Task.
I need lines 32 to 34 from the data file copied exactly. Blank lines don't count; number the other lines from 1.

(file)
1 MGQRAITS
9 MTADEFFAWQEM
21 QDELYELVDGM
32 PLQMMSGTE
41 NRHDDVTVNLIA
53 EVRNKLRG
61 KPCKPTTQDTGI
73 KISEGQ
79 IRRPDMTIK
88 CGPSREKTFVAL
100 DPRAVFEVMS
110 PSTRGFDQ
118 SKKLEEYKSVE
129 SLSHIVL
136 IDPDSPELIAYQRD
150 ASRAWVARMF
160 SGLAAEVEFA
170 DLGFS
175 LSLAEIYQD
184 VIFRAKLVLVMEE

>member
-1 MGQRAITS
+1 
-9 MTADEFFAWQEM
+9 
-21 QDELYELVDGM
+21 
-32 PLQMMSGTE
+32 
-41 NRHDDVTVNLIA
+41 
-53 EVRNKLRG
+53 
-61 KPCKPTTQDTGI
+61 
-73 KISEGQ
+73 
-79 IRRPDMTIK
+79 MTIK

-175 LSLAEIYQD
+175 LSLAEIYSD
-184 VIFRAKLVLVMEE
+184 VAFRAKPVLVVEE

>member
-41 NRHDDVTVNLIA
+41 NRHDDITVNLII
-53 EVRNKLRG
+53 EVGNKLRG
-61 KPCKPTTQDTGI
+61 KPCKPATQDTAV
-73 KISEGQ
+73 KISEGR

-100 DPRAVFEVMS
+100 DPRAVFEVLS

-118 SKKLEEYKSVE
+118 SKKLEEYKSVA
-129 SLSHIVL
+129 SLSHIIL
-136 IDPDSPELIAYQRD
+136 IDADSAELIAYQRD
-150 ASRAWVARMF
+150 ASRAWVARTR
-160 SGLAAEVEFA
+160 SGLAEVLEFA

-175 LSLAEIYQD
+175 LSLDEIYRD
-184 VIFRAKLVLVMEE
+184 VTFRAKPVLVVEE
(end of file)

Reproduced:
-53 EVRNKLRG
+53 
-61 KPCKPTTQDTGI